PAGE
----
A TRIAL under way at Orange High School will bring more fresh produce into the kitchen.
The school is one of just two in NSW to participate in the Stephanie Alexander's Kitchen Garden program, which encourages students to plant and grow food before preparing and sharing it.
The idea also ran in Victoria in 2018.
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Program co-ordinator Mel Campbell said the agriculture and food technology were mandatory for years 7 and 8 and they would be run in tandem.
Ms Campbell will run the garden side of the operation while Tammy Nash will run the cooking side.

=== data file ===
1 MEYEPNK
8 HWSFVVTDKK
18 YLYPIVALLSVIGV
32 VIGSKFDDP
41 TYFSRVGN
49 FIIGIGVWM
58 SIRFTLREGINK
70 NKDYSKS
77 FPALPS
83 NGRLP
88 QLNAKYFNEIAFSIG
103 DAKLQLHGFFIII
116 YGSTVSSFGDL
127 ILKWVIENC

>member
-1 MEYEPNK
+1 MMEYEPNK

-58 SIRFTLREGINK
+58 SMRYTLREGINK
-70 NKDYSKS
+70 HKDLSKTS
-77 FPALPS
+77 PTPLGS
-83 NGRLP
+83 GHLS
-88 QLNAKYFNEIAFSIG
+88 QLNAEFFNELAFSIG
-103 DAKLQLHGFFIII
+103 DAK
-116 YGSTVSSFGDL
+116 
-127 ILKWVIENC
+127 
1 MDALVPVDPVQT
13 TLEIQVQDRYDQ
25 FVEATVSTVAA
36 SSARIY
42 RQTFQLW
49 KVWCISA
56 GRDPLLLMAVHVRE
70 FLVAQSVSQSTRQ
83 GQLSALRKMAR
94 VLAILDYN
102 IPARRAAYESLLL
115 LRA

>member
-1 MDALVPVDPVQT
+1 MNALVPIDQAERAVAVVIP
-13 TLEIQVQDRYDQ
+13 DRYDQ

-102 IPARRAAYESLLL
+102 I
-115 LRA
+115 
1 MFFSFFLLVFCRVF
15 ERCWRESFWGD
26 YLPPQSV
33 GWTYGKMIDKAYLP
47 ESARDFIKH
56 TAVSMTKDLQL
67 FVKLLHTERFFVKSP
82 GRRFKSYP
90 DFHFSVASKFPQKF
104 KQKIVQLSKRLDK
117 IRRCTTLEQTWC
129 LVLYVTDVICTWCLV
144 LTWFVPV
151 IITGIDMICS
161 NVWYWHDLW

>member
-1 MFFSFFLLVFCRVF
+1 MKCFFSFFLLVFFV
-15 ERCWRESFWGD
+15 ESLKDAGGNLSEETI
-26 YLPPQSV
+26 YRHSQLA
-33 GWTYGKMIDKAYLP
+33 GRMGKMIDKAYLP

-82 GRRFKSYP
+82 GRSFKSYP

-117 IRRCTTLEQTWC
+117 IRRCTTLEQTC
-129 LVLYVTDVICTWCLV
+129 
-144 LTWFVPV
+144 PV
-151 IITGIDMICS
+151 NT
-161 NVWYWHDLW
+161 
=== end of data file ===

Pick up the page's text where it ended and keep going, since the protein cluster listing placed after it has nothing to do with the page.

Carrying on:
The school has long boasted a vegetable garden, known as the "ag patch", but Ms Campbell said its position at the rear of the school was not practical for food technology students, but the new garden was right outside the classroom.
"The idea is they learn where food comes from - a lot of our students already know that in a sense, but to be able to go and cook with high-quality stuff, it gives all the kids access to that," she said.
The garden currently boasts cucumbers, radishes, chillies, tomatoes, green beans and herbs.
"The idea is students come out of the kitchen if they need produce and they can pick their produce," Ms Campbell said.
"That's really what makes it work.
"It's the first time we've done chillies but because it's been so hot and reasonably dry, they've done really well."
She said the garden was being brought out of holiday mode into working garden mode, with lettuce and spinach still to be planted ahead of winter classes.
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